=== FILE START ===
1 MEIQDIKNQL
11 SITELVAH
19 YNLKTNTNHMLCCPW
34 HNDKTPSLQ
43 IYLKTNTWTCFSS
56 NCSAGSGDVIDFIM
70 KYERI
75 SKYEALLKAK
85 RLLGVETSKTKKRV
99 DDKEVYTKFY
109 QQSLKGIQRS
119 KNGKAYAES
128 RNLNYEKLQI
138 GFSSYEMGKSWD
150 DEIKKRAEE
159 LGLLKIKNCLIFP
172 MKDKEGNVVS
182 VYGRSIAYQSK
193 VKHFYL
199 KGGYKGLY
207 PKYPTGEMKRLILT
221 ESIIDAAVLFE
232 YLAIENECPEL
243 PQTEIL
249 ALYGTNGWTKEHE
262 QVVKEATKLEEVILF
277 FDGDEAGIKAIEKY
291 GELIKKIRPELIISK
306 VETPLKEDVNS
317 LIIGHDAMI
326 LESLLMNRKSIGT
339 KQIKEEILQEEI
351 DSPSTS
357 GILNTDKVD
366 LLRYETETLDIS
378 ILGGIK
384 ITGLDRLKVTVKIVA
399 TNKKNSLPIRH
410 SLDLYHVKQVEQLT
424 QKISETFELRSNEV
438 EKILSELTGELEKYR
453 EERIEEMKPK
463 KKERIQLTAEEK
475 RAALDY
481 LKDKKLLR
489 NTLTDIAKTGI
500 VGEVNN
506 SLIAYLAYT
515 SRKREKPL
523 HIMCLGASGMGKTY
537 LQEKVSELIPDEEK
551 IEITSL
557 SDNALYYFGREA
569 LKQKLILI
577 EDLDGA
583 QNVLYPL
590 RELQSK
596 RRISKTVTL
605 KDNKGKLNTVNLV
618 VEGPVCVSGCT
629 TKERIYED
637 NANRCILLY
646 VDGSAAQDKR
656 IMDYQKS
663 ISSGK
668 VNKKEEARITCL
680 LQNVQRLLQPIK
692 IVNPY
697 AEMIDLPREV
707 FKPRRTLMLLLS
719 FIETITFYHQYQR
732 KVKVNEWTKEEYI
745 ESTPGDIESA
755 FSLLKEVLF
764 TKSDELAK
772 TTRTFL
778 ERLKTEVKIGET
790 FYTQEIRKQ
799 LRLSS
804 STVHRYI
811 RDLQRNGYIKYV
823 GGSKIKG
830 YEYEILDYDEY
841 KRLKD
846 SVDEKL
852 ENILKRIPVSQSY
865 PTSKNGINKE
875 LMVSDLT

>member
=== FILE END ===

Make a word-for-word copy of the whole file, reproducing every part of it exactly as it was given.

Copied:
1 MEIQDIKNQL
11 SITELVAH
19 YNLKTNTNHMLCCPW
34 HNDKTPSLQ
43 IYLKTNTWTCFSS
56 NCSAGSGDVIDFIM
70 KYERI
75 SKYEALLKAK
85 RLLGVETSKTKKRV
99 DDKEVYTKFY
109 QQSLKGIQRS
119 KNGKAYAES
128 RNLNYEKLQI
138 GFSSYEMGKSWD
150 DEIKKRAEE
159 LGLLKIKNCLIFP
172 MKDKEGNVVS
182 VYGRSIAYQSK
193 VKHFYL
199 KGGYKGLY
207 PKYPTGEMKRLILT
221 ESIIDAAVLFE
232 YLAIENECPEL
243 PQTEIL
249 ALYGTNGWTKEHE
262 QVVKEATKLEEVILF
277 FDGDEAGIKAIEKY
291 GELIKKIRPELIISK
306 VETPLKEDVNS
317 LIIGHDAMI
326 LESLLMNRKSIGT
339 KQIKEEILQEEI
351 DSPSTS
357 GILNTDKVD
366 LLRYETETLDIS
378 ILGGIK
384 ITGLDRLKVTVKIVA
399 TNKKNSLPIRH
410 SLDLYHVKQVEQLT
424 QKISETFELRSNEV
438 EKILSELTGELEKYR
453 EERIEEMKPK
463 KKERIQLTAEEK
475 RAALDY
481 LKDKKLLR
489 NTLTDIAKTGI
500 VGEVNN
506 SLIAYLAYT
515 SRKREKPL
523 HIMCLGASGMGKTY
537 LQEKVSELIPDEEK
551 IEITSL
557 SDNALYYFGREA
569 LKQKLILI
577 EDLDGA
583 QNVLYPL
590 RELQSK
596 RRISKTVTL
605 KDNKGKLNTVNLV
618 VEGPVCVSGCT
629 TKERIYED
637 NANRCILLY
646 VDGSAAQDKR
656 IMDYQKS
663 ISSGK
668 VNKKEEARITCL
680 LQNVQRLLQPIK
692 IVNPY
697 AEMIDLPREV
707 FKPRRTLMLLLS
719 FIETITFYHQYQR
732 KVKVNEWTKEEYI
745 ESTPGDIESA
755 FSLLKEVLF
764 TKSDELAK
772 TTRTFL
778 ERLKTEVKIGET
790 FYTQEIRKQ
799 LRLSS
804 STVHRYI
811 RDLQRNGYIKYV
823 GGSKIKG
830 YEYEILDYDEY
841 KRLKD
846 SVDEKL
852 ENILKRIPVSQSY
865 PTSKNGINKE
875 LMVSDLT

>member